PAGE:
In America in the late 1920s and early 1930s, it was hard to find a bigger hero than Charles Augustus Lindbergh.

His extraordinary exploit in “The Spirit of St Louis” in 1927 made him the first man to fly solo across the Atlantic Ocean and made “Lucky Lindy” a household name.

Perhaps only Babe Ruth was more recognizable than The Lone Eagle in those days, which is why the RedState Department of History pauses to recognize today’s anniversary — of an event that captured worldwide attention the day it happened and held it for years afterwards.

In 1929, Lindbergh married Anne Morrow, and their first child, Charles A. Lindbergh Junior, was born about eleventh months afterward — on his mother’s 24th birthday.

On March 1, 1932, the young Lindbergh was kidnapped from his nursery on the second floor of the family home in New Jersey and on this date in 1932, the boy’s body was found near the top of a hill less than five miles from his home.

At the time of the kidnapping, a ransom note had been left. The ensuing hue and cry produced a manhunt nearly as large as Lindbergh’s celebrity.

After the kidnapping, hundreds of onlookers swarmed the Lindbergh property, but all they succeeded in doing was destroying the physical footprint evidence on the grounds. Soon, the New Jersey State Police took charge of the investigation, under the leadership of its commander, H. Norman Schwarzkopf Sr., whose son, H. Norman “Stormin’ Norman” Schwarzkopf, Jr.,  would go on to command U.S. and coalition troops in the first Gulf War.

The note was crude, filled with spelling errors and grammatical issues:

Dear Sir!
Have 50.000$ redy 25 000$ in
20$ bills 15000$ in 10$ bills and
10000$ in 5$ bills After 2–4 days
we will inform you were to deliver
the mony.

We warn you for making
anyding public or for notify the Police
The child is in gut care.
Indication for all letters are
Singnature [Symbol to right]
and 3 hohls.

“Hohls” referred to physical holes. The signature contained three piercings of the paper upon which it was printed.

A ransom payment was put together, but there was a catch. Most of the money was in gold certificates, which President Franklin Roosevelt had ordered to be turned in and exchanged for new currency before May 1, 1933. Thus, the thought was that the kidnapper would have to turn in the currency to have money of any value, and could be apprehended.

Detectives soon realized that most of the money, which contained traceable serial numbers, was being spent in New York along the Lexington Avenue Subway, but it wasn’t until one of the bills was found at a gas station that investigators got their first good lead. The person who took the bill wrote down the license plate number of the car whose driver had left the bill, and police soon traced it to a man named  Bruno Richard Hauptmann.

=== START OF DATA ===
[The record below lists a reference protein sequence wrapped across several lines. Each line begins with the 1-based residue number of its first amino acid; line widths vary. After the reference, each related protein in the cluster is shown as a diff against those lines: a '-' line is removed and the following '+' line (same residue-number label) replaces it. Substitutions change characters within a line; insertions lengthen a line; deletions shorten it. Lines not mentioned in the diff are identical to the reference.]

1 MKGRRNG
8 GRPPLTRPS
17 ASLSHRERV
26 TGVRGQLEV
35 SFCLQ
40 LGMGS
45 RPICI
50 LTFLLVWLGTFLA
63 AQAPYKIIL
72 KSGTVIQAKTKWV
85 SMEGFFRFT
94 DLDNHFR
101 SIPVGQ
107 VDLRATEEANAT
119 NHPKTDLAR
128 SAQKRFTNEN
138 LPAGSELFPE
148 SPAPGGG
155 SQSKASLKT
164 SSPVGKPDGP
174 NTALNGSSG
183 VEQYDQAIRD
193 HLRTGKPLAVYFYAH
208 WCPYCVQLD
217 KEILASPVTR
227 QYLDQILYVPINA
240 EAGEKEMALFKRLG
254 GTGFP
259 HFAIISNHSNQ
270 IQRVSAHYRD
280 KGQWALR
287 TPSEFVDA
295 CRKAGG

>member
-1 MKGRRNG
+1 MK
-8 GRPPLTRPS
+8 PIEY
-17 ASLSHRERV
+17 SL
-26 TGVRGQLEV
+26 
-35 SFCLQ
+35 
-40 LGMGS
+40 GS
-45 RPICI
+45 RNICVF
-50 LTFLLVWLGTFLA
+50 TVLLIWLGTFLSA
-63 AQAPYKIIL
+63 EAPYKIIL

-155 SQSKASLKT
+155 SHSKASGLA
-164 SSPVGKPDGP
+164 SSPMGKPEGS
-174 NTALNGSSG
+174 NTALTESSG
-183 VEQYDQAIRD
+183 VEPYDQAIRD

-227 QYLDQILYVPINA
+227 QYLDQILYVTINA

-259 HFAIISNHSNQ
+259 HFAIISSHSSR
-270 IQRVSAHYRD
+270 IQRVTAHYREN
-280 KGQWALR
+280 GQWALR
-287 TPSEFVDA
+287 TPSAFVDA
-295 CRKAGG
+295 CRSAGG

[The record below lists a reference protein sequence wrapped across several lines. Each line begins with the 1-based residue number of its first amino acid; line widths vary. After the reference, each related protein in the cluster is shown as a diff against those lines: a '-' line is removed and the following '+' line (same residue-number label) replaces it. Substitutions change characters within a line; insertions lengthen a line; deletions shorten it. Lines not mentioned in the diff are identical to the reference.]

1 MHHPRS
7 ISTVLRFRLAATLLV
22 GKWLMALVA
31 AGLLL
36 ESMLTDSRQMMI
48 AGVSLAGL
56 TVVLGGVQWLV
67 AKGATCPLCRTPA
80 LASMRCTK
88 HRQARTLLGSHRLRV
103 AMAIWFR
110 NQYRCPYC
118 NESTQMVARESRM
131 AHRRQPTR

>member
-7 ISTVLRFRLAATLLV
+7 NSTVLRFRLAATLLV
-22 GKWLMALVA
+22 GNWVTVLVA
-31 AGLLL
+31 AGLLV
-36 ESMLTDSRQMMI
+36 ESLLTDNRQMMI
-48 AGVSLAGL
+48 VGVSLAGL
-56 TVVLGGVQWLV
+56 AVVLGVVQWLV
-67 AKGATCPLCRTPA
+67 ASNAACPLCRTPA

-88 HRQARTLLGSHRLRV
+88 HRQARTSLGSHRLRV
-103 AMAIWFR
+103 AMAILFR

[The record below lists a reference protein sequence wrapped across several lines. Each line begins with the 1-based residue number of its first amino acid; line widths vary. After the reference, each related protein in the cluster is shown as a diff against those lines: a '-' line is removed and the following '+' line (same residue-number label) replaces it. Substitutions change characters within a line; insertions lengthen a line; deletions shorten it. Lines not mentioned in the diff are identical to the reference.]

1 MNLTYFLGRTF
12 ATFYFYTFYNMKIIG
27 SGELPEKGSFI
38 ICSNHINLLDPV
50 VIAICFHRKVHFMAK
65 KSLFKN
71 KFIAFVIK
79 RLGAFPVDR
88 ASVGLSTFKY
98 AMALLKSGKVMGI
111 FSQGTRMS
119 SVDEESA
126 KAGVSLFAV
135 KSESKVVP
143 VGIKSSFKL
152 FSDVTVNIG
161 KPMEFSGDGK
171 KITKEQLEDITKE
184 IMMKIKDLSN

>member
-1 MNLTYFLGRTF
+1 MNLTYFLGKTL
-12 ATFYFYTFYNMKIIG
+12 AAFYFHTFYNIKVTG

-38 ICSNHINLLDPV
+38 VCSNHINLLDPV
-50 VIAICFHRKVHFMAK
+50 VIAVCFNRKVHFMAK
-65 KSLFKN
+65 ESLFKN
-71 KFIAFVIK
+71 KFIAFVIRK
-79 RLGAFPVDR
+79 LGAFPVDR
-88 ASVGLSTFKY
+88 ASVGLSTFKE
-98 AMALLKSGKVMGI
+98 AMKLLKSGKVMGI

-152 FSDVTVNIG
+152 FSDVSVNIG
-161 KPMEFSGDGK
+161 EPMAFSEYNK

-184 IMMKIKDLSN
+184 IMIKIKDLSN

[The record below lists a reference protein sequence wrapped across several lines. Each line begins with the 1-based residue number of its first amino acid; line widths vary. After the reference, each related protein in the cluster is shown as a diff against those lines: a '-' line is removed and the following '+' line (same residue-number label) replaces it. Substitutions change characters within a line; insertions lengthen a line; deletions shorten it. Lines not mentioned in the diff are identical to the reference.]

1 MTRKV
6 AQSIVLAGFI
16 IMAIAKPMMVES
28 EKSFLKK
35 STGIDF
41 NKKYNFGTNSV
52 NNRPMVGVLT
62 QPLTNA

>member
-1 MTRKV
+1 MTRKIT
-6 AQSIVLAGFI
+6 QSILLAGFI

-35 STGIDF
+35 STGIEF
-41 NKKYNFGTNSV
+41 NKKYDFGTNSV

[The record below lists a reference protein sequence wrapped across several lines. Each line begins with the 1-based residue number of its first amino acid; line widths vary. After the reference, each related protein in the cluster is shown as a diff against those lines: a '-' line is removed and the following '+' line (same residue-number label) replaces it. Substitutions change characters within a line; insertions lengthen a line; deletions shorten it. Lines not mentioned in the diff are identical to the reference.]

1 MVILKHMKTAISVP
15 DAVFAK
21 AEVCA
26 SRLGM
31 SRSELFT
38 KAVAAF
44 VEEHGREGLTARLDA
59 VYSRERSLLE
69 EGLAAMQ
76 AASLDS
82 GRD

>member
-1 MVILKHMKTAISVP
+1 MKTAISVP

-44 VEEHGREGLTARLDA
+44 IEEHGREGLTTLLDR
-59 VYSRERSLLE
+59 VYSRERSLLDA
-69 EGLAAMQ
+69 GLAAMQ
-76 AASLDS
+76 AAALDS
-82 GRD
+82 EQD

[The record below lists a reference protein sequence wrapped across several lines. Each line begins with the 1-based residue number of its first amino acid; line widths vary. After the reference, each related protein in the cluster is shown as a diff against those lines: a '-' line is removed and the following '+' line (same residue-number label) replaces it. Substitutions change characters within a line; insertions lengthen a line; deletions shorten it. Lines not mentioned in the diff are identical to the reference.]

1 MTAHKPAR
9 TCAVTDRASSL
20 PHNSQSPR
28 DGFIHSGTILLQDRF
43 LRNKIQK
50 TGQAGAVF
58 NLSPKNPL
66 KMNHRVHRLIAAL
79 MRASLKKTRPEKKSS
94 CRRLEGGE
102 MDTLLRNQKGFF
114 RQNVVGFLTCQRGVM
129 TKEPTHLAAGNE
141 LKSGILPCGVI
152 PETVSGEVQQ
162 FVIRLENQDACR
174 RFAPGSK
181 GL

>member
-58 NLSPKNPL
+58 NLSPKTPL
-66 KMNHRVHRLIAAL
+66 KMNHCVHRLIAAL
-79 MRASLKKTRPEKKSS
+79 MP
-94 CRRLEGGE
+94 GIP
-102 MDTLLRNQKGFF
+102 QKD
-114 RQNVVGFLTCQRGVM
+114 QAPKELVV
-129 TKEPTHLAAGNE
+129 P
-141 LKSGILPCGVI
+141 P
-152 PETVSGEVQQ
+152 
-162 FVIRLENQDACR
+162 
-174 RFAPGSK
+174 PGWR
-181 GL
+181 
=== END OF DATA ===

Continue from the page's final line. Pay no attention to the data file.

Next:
Hauptmann was what some today would call an “undocumented immigrant.” A German, he had a criminal record in his homeland and soon police were asking uncomfortable questions about how Hauptmann had acquired $14,000 of the ransom money, which was found in his garage.

Police also found a diagram of a ladder similar to one found at the Lindbergh home on the day of the kidnapping; the home address and telephone number of John Condon, a Bronx schoolteacher who had acted as intermediary between the Lindbergh family and the kidnappers, on the inside of a closet door; and wood found in his attic which was determined to be an exact match to the wood in the aforementioned ladder.

Hauptmann was arrested and charged with kidnapping and capital murder. Kidnapping was not a federal crime at that time so state law governed the case.

There was no physical evidence linking Hauptmann with the murder of young Lindbergh. No witness had placed him at the crime scene, his fingerprints were not found anywhere on the Lindbergh property including the nursery, on the ransom notes, or on the ladder.

Hauptmann claimed the ransom money was left in his garage by a friend who had returned to Germany in 1933 and died there in 1934. He said he had written Condon’s information down because he was interested in the case. The jury, though, didn’t believe his testimony and convicted Hauptmann of the crime, and he was immediately sentenced to death.

His appeals went on for two years, and eventually, he turned down an offer of life imprisonment in exchange for a confession. Hauptmann professed his innocence until his electrocution on April 3, 1936.

The story, though, lives on to this day. At the time, there were rampant theories that others were responsible for the kidnapping and murder – some of which blamed Lindbergh himself. Hauptmann’s widow, Anna, spent the rest of her life attempting to clear her husband’s name.

Lindbergh eventually fathered twelve more children — five with his wife and seven with three German mistresses, whose existence was not made public until after Anne Morrow Lindbergh’s death in 2001.

Lindbergh himself died in Hawaii in 1974 at the age of 72, but the story of his first child, and Hauptmann’s trial and execution — called by H.L. Mencken “the biggest story since the Resurrection” — live on.

Happy Sunday and enjoy today’s open thread!